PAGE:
Afghanistan: Building a State to Keep the Peace

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Afghanistan: Building a State to Keep the Peace

in Max Planck Yearbook of United Nations Law Online

References

1 The period prior to the American intervention is well described in A. Rashid, Taliban: Islam, Oil, and the New Great Game in Central Asia, 2000, Chapter 1. 2 The authorization for an expansion of the ISAF mandate to allow a de- ployment of ISAF troops outside of Kabul was accorded through S/RES/1510 (2003) of 13 October 2003. Until February 2005 a total of five Provincial Reconstruction Teams (PRTs) had been deployed to cities in the North. An expansion to the West is planned, but until now wide parts of the country are still insecure.

3 J.L. Gaddis, "International Relations Theory and the End of the Cold War", International Security 19 (1992/93), 5 et seq. fn. 142. 4 "Mehr als 20 Jahre Burgerkrieg haben in Afghanistan nicht nur die Infra- struktur des Landes, sondern auch samtliche offentlichen und sozialen In- stitutionen zerstort," M. Klinger, Bericht Gutachter Einsatz Afghanistan, GTZ, 2002, 1.

5 M. Toscano-Rivalta/ A. Drury, Securing Afghanistan's Future - Considera- tions on Criteria and Actions for Strengthening the Justice System - Pro- posal for a Long-term Strategic Framework, UNAMA, 2004, 4, emphasis added. 6 A Council of Ministers in accordance with article 100 of the 1990 Afghan Constitution (http://www.afghangovernment.com/Constitutionl990.htm), led by the former President Burhunuddin Rabbani, was internationally recognized as the sole representative of the Afghan State. For details see R. Wolfrum/ C. Philipp, "The Status of the Taliban: Their Obligations and Rights under International Law", Max Planck UNYB 6 (2002), 559 et seq. (567, 576, 577). The wisdom of the decision of the majority of the interna- tional community to withhold recognition from the de facto Taliban gov- ernment, which referred to itself as the Islamic Emirate of Afghanistan and which held 90 per cent of the territory, has been much debated, especially given the fact that Rabbani did not even control the remaining ten per cent

fully. It must be noted, however, that the failure of a new government of a state - in this case the Taliban - to secure recognition from other subjects of international law does not destroy the international personality of that state, nor does it absolve the respective state from observing treaty obliga- tions entered into previously; see Sir R. Jennings/ Sir A. Watts (eds), Op- penheim's International Law, VoL I, Peace, Introduction and Part 1, 9th edition, 1992, § 44. See also preambular para. 7 Bonn Agreement. 7 M. Weber, The Theory of Social and Economic Organisation, 1947, 154; see also F. Fukuyama, State-Building: Governance and World Order in the 21st Century, 2004, 6; D. Chagnollaud, Droit constitutionnel contemporain, 1999, 6. 8 On the link between statehood and the state's ability to use violence to en- force its decisions see also D. Held, Political Theory and the Modern State: Essays on State, Power and Democracy, 1989; A. Giddens, The Nation State and Violence, 1985. 9 Both terms have been used so indiscriminately that they have come to symbolize the vacuity of much UN terminology. While such technical terms describing a highly complex reality can make sense as abbreviations in an informed discourse among those who are aware of the complexities involved, they can quickly become meaningless placebos if they adorn pro- ject documents as substitutes for real action.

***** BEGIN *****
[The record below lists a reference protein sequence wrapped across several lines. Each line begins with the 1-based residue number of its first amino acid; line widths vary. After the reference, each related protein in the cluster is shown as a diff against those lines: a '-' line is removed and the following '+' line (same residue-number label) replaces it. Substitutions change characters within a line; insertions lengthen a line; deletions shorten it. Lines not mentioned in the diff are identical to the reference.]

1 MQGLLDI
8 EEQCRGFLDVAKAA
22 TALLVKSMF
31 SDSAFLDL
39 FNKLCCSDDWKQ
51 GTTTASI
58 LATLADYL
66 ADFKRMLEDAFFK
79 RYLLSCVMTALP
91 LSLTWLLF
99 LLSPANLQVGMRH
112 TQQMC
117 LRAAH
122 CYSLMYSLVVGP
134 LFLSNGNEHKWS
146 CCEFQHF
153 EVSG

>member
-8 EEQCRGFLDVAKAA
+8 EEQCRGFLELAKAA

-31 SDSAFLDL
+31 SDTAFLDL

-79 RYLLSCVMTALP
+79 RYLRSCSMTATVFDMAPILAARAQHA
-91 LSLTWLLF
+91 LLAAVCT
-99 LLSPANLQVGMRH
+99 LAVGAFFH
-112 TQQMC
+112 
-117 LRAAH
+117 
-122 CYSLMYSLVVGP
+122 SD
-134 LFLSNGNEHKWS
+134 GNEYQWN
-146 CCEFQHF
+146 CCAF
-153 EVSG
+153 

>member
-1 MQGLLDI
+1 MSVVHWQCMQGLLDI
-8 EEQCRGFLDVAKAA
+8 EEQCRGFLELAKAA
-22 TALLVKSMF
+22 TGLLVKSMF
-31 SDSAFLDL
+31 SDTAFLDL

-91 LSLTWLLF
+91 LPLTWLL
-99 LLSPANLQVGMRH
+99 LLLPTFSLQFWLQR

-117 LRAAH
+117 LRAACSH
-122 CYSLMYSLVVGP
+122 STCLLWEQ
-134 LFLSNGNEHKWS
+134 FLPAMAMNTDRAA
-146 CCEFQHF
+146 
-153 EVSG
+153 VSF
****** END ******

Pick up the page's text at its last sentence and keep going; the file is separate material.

10 E. Orywal (ed.), Die ethnischen Gruppen Afghanistans: Fallstudien zu Gruppenidentitilten und Intergruppenbeziehungen, 1986; P. Snoy, "Die ethnischen Gruppen", in: P. Bucherer-Dietschi/ C. Jentsch (eds), Afghani- stan Lilndermonografie, 1986, 121 et seq. 11 There are small Buddhist, Hindu and Sikh minorities. The small erstwhile Jewish minority has left the country in its entirety and there are no signifi- cant numbers of Christians, the only church in the country being the one attached to the Italian embassy. 12 On the Shi'ite minority see inter alia K. Ferdinand, "Preliminary Notes on Hazara Culture - The Danish Scientific Mission to Afghanistan 1953-55", Historisk filosofiske Meddelelser Udgivet af det Kongelige Danske Viden- skabernes Selskab 37 (1959); H. Emadi, "The Hazaras and their Role in the Process of Political Transformation of Afghanistan", Central Asian Survey 16 (1997), 363 et seq.; S.A. Mousavi, The Hazaras of Afghanistan -An His- torical, Cultural, Economic and Political Study, 1998. 13 C. Johnson, et al., Afghanistan's Political and Constitutional Development, Overseas Development Institute, 2003, .